The long-awaited cabinet reshuffle included leadership changes in 12 of the country’s 34 ministries, focussed on improving economic management in a nation hampered by poor infrastructure and endemic graft.

“Whatever happens, corruption eradication should be our main agenda. It’s not fair if we work day and night to improve the welfare of the people if state money is stolen by a few irresponsible people,” Yudhoyono said.

He added that the reshuffle was aimed at ensuring Indonesia’s resilience to global economic turmoil in the United States and Europe, and pledged to balance the national budget by 2014, his final year as president.

The president’s key appointment was the new trade minister Gita Wirjawan, a respected former investment banker likely to support bureaucratic reform in the sprawling Asian archipelago of some 240 million people.

But Indonesian analysts said the new appointments announced Tuesday were unlikely to improve economic mismanagement.

“By and large the reshuffle is not going to make a huge impact on investment. The government has only three more years in its term, and having new ministers coming in is not necessarily going to be efficient,” Standard Chartered economist Fauzi Ichsan said.

Indonesia is a member of the G20 group of leading economies and has one of the fastest growing economies in the world, with growth expected to top six percent this year.

Yet it is befuddled by red tape, mired in corruption and its ports, roads and airports are hopelessly inadequate for the pace of growth it hopes to sustain in coming years, according to investors and analysts.

The government last year announced plans to spend 140 billion dollars on infrastructure until 2014, more than half of which would have to come from the private sector.

Prominent political analyst Arbi Sanit blasted Yudhoyono’s cabinet shake-up as cosmetic.

“He’s a coward. He’s too afraid of offending political parties by sacking under-performing ministers,” he told AFP.

“The new ministers are all low-profile people. There are better people out there but he chose them because they are able to compromise to serve his interests,” Sanit added.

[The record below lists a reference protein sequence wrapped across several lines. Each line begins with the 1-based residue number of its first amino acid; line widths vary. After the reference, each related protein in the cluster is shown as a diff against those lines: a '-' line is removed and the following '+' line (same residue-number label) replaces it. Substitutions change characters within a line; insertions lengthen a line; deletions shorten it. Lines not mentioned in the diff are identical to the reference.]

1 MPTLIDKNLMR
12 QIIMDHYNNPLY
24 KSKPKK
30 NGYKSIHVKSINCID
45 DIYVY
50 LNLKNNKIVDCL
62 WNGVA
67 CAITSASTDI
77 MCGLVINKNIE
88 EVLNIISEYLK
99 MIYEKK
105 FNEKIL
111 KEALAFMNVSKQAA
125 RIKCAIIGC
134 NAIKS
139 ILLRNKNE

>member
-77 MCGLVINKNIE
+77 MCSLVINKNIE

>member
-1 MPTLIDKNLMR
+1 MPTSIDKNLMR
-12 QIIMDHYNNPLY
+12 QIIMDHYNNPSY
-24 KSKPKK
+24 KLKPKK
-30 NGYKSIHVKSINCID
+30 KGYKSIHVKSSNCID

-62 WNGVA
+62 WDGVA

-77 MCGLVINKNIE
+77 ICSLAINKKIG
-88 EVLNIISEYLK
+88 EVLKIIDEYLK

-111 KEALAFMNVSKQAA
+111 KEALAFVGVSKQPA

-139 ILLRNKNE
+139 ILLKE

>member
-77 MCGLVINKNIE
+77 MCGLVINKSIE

The president has been battling to improve his plunging approval rating which hit a seven-year low this month to 42.6 percent, down from 60.7 percent this time last year, according to the Indonesia Survey Institute.

Yudhoyono’s critics say he has lost control of the parliament, which has failed to create effective policy this term, and that he too often kowtows to coalition parties with conflicting agendas.

In 2009, the president won a landslide election on the back of a fervent corruption-fighting first term, which saw some senior officials and wealthy businesspeople put behind bars.

But Yudhoyono’s critics say the president has gone soft on corruption in his second term, stymied by scandals implicating party members, including the vice president.

Agence France-Presse

Related Article:

Monday, October 17, 2011

SBY appoints 5 new ministers in ongoing reshuffle

Nani Afrida, The Jakarta Post, Jakarta, Mon, 10/17/2011

One down: President Susilo Bambang Yudhoyono (left), accompanied by
 State Secretary Sudi Silalahi, briefs reporters at the Presidential Office
 on Monday in regards to the resignation of Public Housing Minister Suharso
 Monoarfa. Suharso tendered his resignation on Monday amid the President's
plan to reshuffle Cabinet. Antara/Widodo S. Jusuf

President Susilo Bambang Yudhoyono on Monday summoned six figures who he will likely appoint to key government positions in the ongoing Cabinet reshuffle, the results of which are due to be officially announced on Tuesday evening.


The six were:
1. Gita Wirjawan, to become trade minister replacing Mari Elka Pangestu.
Gita is currently the Investment Coordinating Board (BKPM) chief.

2. Amir Syamsuddin, to become the law and human rights minister, replacing Patrialis Akbar.
Amir is currently the secretary of the Democratic Party board of patrons.

3. Dahlan Iskan, to become state-owned enterprises minister, replacing Mustafa Abubakar.
Dahlan currently serves as the president director of state electricity company PT PLN.

4. Azwar Abubakar, to become the state administrative reforms minister, replacing EE Mangindaan.